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Russian strategy

Putin, good moment for withdrawing russian forces from Syria

He wants to get out of his adventure at a point when he looks like a winner

aerei russi siria putin

Moscow – By announcing the withdrawal of the bulk of Russian warplanes from Syria, President Vladimir Putin wants to get out of his Syrian adventure at a point when he looks like a winner. The Russian president timed his statement to the launch of Syria peace talks in Geneva on Monday, voicing hope that the move will help win the opposition trust and help the negotiations succeed.

In five-and-half months of Russian air campaign, the Russian warplanes have flown more than 6,000 sorties, helping turn the tide of war in Assad’s favor. Under the Russian air cover, Assad’s military fully cleared his Alawite minority heartland, the coastal province of Latakia from his foes and made major gains in other regions.

Their most significant achievement recently was the offensive around Aleppo, Syria’s largest city and its commercial capital before the war. The Syrian army has effectively cut supply routes to the part of Aleppo, which is controlled by militants, taking a forceful stance ahead of peace talks in Geneva. With Assad’s positions strengthened to the point when his foes are willing to negotiate, Putin can now afford to pull back.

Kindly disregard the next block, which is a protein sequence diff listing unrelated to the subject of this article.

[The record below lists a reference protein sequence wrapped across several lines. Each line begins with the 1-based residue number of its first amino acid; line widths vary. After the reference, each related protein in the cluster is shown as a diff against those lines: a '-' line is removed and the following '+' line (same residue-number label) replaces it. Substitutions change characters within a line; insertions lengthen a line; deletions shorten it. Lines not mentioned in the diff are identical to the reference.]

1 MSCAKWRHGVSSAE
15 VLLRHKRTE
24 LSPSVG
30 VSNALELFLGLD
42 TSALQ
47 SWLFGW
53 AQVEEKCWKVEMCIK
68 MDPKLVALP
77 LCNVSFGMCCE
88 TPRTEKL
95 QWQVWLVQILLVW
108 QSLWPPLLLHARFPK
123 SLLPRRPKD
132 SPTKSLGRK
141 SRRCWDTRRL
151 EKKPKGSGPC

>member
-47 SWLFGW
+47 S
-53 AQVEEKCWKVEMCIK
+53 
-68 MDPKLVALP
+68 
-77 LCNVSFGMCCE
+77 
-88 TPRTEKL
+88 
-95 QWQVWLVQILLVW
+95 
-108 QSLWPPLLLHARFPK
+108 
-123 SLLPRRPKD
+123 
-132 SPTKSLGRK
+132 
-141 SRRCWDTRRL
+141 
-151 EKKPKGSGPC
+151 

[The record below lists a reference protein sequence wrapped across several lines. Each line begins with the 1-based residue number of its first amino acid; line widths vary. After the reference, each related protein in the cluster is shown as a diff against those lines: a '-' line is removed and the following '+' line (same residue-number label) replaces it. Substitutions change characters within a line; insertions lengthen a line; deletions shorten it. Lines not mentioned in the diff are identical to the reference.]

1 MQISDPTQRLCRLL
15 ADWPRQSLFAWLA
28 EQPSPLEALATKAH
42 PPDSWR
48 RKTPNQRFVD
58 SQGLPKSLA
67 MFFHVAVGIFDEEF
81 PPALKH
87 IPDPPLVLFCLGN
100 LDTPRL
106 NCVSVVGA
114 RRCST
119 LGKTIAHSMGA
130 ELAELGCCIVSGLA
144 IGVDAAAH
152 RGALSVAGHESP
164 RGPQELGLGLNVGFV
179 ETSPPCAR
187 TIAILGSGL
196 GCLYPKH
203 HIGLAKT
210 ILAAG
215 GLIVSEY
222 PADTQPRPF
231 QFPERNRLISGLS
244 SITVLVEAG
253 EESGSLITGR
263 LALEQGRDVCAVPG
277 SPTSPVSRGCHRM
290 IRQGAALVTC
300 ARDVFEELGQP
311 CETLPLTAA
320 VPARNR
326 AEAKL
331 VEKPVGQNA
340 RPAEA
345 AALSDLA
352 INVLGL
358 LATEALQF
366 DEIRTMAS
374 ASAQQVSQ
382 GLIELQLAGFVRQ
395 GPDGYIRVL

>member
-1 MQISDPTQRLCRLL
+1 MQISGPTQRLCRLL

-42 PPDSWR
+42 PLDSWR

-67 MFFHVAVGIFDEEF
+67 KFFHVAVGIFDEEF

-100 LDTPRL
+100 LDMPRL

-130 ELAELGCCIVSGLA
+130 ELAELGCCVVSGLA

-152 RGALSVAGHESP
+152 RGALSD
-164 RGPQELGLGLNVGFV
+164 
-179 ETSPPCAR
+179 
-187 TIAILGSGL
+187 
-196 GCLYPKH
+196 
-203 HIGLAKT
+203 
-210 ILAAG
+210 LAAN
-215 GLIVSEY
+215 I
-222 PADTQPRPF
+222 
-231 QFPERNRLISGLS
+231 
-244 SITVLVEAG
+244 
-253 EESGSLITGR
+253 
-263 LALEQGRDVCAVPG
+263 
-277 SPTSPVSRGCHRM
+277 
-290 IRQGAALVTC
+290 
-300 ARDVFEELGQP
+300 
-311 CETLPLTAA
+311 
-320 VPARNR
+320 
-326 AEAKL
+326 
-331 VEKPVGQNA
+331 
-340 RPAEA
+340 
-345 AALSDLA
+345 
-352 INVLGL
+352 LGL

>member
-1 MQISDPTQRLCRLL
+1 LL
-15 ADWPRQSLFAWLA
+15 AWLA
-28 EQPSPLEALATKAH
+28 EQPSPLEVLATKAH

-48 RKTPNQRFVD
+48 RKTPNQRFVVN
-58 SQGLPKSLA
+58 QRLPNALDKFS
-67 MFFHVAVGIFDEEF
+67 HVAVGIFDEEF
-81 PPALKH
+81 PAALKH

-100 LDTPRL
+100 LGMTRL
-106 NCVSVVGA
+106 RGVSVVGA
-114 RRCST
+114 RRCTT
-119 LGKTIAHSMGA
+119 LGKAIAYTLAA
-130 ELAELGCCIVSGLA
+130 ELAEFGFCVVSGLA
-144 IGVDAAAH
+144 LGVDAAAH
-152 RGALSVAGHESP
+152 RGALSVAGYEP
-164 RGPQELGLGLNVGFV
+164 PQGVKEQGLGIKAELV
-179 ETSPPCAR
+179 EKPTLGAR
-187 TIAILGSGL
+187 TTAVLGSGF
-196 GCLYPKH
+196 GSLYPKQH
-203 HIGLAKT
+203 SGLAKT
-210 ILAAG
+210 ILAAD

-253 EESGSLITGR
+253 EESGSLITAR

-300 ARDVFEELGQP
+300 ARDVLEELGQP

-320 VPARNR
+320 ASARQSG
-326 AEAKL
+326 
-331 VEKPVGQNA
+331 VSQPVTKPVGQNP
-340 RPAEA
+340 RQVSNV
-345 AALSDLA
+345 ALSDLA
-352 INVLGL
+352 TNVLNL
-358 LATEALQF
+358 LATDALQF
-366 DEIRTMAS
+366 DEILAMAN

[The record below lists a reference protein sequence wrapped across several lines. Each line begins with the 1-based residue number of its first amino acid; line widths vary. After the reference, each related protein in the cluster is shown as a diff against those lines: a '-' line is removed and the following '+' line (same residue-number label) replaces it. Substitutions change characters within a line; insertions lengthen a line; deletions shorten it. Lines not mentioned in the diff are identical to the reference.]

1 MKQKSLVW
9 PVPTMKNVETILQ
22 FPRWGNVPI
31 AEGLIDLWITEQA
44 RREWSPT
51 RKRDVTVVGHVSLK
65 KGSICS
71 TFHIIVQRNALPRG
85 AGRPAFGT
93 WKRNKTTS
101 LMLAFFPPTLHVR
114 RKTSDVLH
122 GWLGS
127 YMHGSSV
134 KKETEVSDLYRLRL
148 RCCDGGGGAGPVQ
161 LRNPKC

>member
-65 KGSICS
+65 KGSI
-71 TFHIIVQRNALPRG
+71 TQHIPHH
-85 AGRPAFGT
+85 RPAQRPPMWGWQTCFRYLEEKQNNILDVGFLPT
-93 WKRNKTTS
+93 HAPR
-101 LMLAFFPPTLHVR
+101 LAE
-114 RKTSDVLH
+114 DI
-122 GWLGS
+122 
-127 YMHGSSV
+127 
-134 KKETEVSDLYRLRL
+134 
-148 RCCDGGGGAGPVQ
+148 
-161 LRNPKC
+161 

Timing his pullout announcement to the launch of the talks in Geneva between the Syrian government and the opposition allowed Putin to pose like a peacemaker. It also offered him an ideal moment to get out of his Syrian adventure before the risks become too high.

The recent Kurdish advances north of Aleppo cast a challenge to Turkey, which vowed to send its troops to invade Syria to halt the offensive, describing it as an existential threat. Such a move would dramatically raise the risks of a direct military clash between Russia and Turkey, a NATO member. With Russia-Turkey relations already badly strained over the downing of a Russian warplane at the Syrian border last November, any other incident like that could provoke a full-fledged conflict that could potentially draw NATO in.

Another danger was the threat by the Saudis and other backers of the Syrian militants to supply them with air defense weapons. That could dramatically raise the war costs for Moscow and quickly make Putin look like a loser.



The Russian military campaign has achieved a key goal of shoring up Assad to the point when his foes abandoned their hopes of ousting him by force and became willing to sit down for talks. Putin never made the goal of winning the Syrian war for Assad, which would be impossible. His tasks were more pragmatic: make Russia a key player in the Syrian crisis by helping Assad secure his grip on power, then broker talks to negotiate a solution.

Putin’s major objective was to force the United States to cooperate with Russia in settling the crisis, thus breaking attempts by Washington and its allies to isolate Moscow. In Putin’s view, by acting like a key mediator in the Syrian crisis Moscow would be able to turn the page on the Ukrainian crisis that has badly strained its ties with the West and become an indispensable global power broker.

Russia has made a big step toward achieving that goal by brokering a Syria cease-fire together with the United States. The truce that began on Feb. 27 has largely held, even though the Syrian government and the opposition have continued to blame each other for violating it.

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